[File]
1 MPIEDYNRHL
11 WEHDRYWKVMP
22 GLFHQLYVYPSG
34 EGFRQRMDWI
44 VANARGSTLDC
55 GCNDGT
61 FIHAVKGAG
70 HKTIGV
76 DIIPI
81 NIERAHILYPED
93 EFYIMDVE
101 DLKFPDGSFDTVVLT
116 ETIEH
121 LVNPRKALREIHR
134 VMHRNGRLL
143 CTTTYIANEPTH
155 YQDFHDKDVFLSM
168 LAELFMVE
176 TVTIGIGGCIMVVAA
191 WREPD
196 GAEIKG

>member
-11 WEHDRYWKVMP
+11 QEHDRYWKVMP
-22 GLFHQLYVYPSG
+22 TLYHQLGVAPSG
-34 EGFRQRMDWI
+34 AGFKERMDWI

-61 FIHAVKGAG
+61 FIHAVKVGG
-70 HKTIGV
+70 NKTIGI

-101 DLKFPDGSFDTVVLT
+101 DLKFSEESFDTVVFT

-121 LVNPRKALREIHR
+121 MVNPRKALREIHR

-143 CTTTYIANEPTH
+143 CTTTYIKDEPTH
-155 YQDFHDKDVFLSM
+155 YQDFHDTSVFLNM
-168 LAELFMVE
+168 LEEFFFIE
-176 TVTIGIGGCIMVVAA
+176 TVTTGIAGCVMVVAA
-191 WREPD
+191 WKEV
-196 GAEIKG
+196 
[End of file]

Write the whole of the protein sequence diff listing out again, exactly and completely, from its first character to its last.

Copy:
1 MPIEDYNRHL
11 WEHDRYWKVMP
22 GLFHQLYVYPSG
34 EGFRQRMDWI
44 VANARGSTLDC
55 GCNDGT
61 FIHAVKGAG
70 HKTIGV
76 DIIPI
81 NIERAHILYPED
93 EFYIMDVE
101 DLKFPDGSFDTVVLT
116 ETIEH
121 LVNPRKALREIHR
134 VMHRNGRLL
143 CTTTYIANEPTH
155 YQDFHDKDVFLSM
168 LAELFMVE
176 TVTIGIGGCIMVVAA
191 WREPD
196 GAEIKG

>member
-11 WEHDRYWKVMP
+11 QEHDRYWKVMP
-22 GLFHQLYVYPSG
+22 TLYHQLGVAPSG
-34 EGFRQRMDWI
+34 AGFKERMDWI

-61 FIHAVKGAG
+61 FIHAVKVGG
-70 HKTIGV
+70 NKTIGI

-101 DLKFPDGSFDTVVLT
+101 DLKFSEESFDTVVFT

-121 LVNPRKALREIHR
+121 MVNPRKALREIHR

-143 CTTTYIANEPTH
+143 CTTTYIKDEPTH
-155 YQDFHDKDVFLSM
+155 YQDFHDTSVFLNM
-168 LAELFMVE
+168 LEEFFFIE
-176 TVTIGIGGCIMVVAA
+176 TVTTGIAGCVMVVAA
-191 WREPD
+191 WKEV
-196 GAEIKG
+196 